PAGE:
If you replace or repair an item without the agreement of your landlord, your landlord may identify this at the end of the tenancy, when they check the inventory. Your landlord might then deduct an amount from the deposit or take legal action against you for compensation.
Wear and tear
Over a period of time, most household furniture and contents deteriorate as a result of normal use, for example, floor coverings will become worn. This is known as "wear and tear", and you would not be responsible for replacing these items.
If the extent of the wear and tear means that it causes a hazard, for example, springs in an armchair begin to stick through the upholstery, your landlord should repair or replace such items.
If your landlord has supplied an appliance such as a cooker or a washing machine that was working as the beginning of the tenancy, they have a responsibility to repair or replace it if it breaks down, unless this is the result of your negligence.
If there is damage or loss of furniture or contents, the cost may be covered by your landlord's or your own insurance.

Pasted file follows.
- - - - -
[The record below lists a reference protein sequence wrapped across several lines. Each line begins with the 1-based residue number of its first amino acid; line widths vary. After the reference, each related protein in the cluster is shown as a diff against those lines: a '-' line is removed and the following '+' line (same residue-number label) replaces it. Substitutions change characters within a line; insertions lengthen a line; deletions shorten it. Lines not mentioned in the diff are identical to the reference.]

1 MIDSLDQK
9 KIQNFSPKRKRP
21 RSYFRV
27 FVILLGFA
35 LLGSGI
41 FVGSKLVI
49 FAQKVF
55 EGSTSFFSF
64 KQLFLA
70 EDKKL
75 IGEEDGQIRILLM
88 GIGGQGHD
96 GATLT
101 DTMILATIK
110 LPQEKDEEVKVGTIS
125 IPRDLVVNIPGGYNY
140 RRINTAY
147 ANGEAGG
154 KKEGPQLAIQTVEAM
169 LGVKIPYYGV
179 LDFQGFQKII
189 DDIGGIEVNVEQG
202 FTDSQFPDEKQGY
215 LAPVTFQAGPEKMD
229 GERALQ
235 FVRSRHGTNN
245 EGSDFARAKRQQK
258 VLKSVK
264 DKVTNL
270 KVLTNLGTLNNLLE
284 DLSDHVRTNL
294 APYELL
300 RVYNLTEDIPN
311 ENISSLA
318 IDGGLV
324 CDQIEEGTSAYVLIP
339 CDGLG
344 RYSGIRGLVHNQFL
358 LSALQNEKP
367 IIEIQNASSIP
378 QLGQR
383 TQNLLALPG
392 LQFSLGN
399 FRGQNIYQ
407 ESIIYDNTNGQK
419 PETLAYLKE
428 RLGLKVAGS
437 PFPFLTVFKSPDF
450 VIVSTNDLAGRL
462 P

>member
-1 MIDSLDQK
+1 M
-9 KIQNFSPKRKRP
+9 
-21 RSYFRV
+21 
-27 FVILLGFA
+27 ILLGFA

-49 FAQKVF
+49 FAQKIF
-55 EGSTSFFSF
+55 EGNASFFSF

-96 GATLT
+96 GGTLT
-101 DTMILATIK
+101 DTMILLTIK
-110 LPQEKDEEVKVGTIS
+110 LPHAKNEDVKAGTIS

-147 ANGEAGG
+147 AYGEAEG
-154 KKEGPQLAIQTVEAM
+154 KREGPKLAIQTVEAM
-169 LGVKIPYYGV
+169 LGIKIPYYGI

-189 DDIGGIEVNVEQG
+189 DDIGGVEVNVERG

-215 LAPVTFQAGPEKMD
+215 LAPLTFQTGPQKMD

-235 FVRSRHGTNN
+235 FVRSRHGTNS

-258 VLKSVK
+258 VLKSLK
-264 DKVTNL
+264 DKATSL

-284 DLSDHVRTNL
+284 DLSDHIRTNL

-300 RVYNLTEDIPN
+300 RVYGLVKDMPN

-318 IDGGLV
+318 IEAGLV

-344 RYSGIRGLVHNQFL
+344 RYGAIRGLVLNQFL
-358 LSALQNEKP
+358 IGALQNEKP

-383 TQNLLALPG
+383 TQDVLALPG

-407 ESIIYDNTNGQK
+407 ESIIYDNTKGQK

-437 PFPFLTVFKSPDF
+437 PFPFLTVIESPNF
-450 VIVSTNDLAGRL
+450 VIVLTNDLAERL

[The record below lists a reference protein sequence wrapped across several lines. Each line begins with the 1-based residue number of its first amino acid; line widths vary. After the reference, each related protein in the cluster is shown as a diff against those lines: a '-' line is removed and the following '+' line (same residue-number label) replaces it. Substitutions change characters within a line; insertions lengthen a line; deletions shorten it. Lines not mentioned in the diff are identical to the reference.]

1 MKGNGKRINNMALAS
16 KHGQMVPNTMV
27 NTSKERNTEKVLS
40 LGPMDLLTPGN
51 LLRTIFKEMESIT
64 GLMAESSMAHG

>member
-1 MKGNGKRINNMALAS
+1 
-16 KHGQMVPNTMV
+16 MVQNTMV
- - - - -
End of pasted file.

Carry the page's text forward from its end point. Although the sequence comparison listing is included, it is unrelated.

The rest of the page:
The tenancy agreement may state who is liable for any damage or loss to contents. The liable person, whether your landlord or you, should consider arranging an insurance policy to cover this liability.
You are responsible for arranging insurance cover for any contents or possessions which you own.
Damage to the property
Your landlord is usually responsible for external and major structural repairs. You are usually responsible for internal decoration and for making sure that furniture and other contents, and fixtures and fittings are not damaged because of your negligence (see under Damage or loss to contents/furniture).
You will not usually be responsible for making good any deterioration caused by "fair wear and tear". Your exact responsibilities will normally be described in the tenancy agreement.